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Texas Execution and Ohio Change

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Michael Graczyk reports for AP:

A South Texas man was put to death Thursday for a slaying 14 years ago in which the victim was bound with shoelaces and strips of bedding, stabbed 94 times and robbed of $50.

The execution of Arturo Diaz, 37, was carried out after the U.S. Supreme Court refused a last-ditch appeal to block his lethal injection. It was the 13th execution this year in Texas, the nation's most active capital punishment state.

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Texas Department of Criminal Justice officials have used pentobarbital as the single execution drug for more than a year, but Diaz became the first in the state given the sedative procured from a vendor or manufacturer the prison agency has declined to identify.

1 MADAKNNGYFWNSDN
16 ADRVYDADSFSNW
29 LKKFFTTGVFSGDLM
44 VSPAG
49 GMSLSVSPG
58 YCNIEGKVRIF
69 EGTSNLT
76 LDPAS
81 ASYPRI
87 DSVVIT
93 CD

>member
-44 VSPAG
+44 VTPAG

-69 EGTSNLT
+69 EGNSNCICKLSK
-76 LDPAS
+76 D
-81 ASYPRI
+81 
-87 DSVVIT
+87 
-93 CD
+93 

The expiration date of the department's existing inventory passed this month, possibly diluting its potency. Like other death penalty states, Texas officials needed to go to nontraditional sources because the usual suppliers bowed to pressure from capital punishment opponents and refused to make their product available.

Meanwhile, Ohio has a change coming.  We will find out what it is at the next hearing before Judge Frost, October 4.  Ohio has been a national leader in achieving justice.  They took the step to switch to the single drug protocol, an obvious choice to end litigation over the second and third drugs, when no one else wanted to be first.  They also led the switch from thiopental to pentobarbital when the former became unavailable.

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